For many hundreds of years we have known the functions of three of the 4 basic drives in life-to eat, to drink, and to reproduce. But for fourth main biological drive—to sleep—has eluded science for years. Scientists asking “why we sleep” may have been asking the wrong question. All animals sleep and sleep persists with the evolutionary process. In the last 20 years, more researchers are asking what happens in our brains and in our bodies while we sleep. We spend one-third of our life sleeping! What happens during that time
So many things come to mind just at the mention of 2020.
It is a year that all of us will look back on with a clear before and after.
It is a transformative time on every level and I have not met anyone who has not been affected in some way or another.
For some, staying at home and quarantining is an “inconvenience” and there is a restlessness of wanting the freedom to browse at stores, go out to dinner, vacation in places that you have to fly to. For others, quarantining at home, has meant adapting to work and take care of children at home, creating a workspace and time for Zoom meetings, ordering groceries, worrying about how your children are adapting to being isolated from their friends and routines. And for others, it’s coping with the loss of a loved one, job loss, reduced hours, food scarcity that intensifies with school closures, fear of losing a home.
It’s the end of February and we’re closing out the series on heart health. Today I want to share with you some information about sleep. You may have been hearing more and more about sleeps importance lately in the news. Here is what I have been learning.
The AHA recommends that “individuals consume a variety of fruits, vegetables, and grain products, especially whole grains; choose fat-free and low-fat dairy products, legumes, poultry, and lean meats; and eat fish, preferably oily fish, at least twice a week.”
The American Heart Association (AHA) recommends that we get 150 minutes of moderate intensity physical activity every week. Sounds simple doesn’t it. But here are the questions I am asked about this recommendation.
February. What comes to mind? Ground Hog’s Day? Leap Year? Your brother-in-law’s birthday? Valentine’s Day? I think about all of these and I am also reminded that this is the month where the medical community brings awareness to heart health. During this month, I will be taking time to talk to you about your heart health.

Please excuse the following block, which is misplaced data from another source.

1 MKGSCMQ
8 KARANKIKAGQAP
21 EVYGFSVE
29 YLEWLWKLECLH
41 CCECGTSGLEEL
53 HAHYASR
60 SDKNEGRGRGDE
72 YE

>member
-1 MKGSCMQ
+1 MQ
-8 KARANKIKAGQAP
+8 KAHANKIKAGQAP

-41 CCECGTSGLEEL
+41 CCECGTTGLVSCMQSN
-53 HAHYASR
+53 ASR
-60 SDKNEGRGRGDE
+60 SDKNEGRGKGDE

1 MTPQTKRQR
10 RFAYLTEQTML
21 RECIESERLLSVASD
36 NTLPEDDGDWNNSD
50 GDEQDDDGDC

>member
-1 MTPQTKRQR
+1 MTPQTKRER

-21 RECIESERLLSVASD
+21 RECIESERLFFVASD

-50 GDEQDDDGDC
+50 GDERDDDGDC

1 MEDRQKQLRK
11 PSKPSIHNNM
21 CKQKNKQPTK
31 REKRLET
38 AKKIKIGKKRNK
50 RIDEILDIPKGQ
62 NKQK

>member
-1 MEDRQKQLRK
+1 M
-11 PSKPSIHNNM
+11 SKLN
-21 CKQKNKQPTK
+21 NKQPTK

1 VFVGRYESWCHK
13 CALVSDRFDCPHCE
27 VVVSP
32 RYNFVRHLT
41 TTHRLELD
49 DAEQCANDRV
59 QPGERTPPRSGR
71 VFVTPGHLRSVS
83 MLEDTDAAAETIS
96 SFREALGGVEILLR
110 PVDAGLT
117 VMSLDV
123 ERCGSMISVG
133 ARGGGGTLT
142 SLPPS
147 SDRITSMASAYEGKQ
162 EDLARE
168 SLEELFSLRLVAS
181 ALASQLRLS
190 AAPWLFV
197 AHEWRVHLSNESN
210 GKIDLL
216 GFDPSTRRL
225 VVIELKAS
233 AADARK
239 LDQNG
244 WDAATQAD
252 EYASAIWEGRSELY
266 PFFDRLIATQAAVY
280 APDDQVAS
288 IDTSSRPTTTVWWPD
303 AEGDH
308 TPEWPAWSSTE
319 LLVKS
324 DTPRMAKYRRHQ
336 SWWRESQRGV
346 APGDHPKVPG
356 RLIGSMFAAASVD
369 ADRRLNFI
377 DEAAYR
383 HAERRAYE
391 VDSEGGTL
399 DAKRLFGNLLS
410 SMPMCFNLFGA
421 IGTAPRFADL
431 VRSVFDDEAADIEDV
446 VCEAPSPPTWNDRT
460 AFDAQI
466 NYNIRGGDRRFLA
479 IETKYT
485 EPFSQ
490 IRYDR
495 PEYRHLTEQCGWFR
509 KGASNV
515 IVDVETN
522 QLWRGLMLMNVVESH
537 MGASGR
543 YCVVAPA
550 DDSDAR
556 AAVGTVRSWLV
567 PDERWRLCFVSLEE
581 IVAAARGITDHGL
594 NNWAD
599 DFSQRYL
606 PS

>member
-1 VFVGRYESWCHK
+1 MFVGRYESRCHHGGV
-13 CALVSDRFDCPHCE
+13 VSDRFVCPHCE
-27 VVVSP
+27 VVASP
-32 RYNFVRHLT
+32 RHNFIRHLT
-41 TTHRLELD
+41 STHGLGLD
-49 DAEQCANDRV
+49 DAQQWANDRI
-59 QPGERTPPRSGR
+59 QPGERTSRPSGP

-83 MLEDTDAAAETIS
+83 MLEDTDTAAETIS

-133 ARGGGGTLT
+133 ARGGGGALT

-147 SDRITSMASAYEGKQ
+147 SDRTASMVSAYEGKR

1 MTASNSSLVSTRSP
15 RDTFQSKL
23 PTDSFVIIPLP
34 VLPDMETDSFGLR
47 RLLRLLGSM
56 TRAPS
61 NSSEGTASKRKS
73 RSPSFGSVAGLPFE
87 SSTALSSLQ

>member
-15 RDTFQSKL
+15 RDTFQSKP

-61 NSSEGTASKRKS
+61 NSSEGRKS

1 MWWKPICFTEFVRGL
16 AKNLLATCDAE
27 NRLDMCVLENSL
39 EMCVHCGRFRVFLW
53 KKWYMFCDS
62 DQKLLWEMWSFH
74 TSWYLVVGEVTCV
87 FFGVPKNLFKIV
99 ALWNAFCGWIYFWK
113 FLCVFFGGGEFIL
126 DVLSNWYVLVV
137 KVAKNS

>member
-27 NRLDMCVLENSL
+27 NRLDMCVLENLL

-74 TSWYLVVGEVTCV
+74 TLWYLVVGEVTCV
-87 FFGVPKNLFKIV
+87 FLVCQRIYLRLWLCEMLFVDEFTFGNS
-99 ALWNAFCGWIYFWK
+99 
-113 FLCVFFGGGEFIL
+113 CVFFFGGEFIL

What do my bowel habits have to do with pelvic pain or urinary problems?
In this week’s blog I am going to answer a question I get frequently when I ask people about their bowel frequency, stool consistency, etc. when they are coming in to see me about urinary issues or pelvic pain. “Why do you need to know that?”
So this week, I have had the first verse of the poem, Chicken Soup with Rice stuck in my head. When son number one was in kindergarten, he and his class had to memorize it. It goes like this:
It’s mid-January 2020! How did that happen already?
How many of you made resolutions for this year? Started strong? Told yourself this year was going to be different?
I have been thinking a lot about what this year may bring. And to do that I have been spending time thinking about and processing what happened in 2019. It’s been almost a full year since my mother died and I stopped being the middle part of the sandwich generation. The last several years, I described myself as the jelly in the PB and J. The peanut butter clings to the bread and acts a bit like the glue while the jelly can ooze out. Sometimes it oozed out towards one side of the bread other times it oozed out towards the other side and when it was just oozing everywhere it was time to remember to breath and remember that “this too shall pass.” It’s different to no longer having my parents as anchors or touch stones. And in sitting in that difference, I have spent a lot of time thinking about what I am going to do with the time I have left, what will be my legacy, how do I want to be remembered.
October is Breast Cancer Awareness Month and it also just so happens to be the month that I take care of those yearly wellness visits. Eye Exam. Physical. GYN visit. Before seeing my GYN doc, the nurse was reviewing my history…and asked about my mammogram and if there was every anything unusual in my breasts. I replied, “No, just that they are dense.” She responded, “Yes, just like everyone else.” It was what I call a ‘throw away’ comment. And it got me thinking what does it mean that I have dense breasts? And then I started thinking that if I had questions maybe some of you would too. [...]
Author: Nancy Branberg
"Nancy Branberg Physical Therapy, LLC Empowers Women Like You To Journey To Places Of Inner Healing And Wholeness, Working With You To Develop A Program That Fits Your Lifestyle And Unique Situation."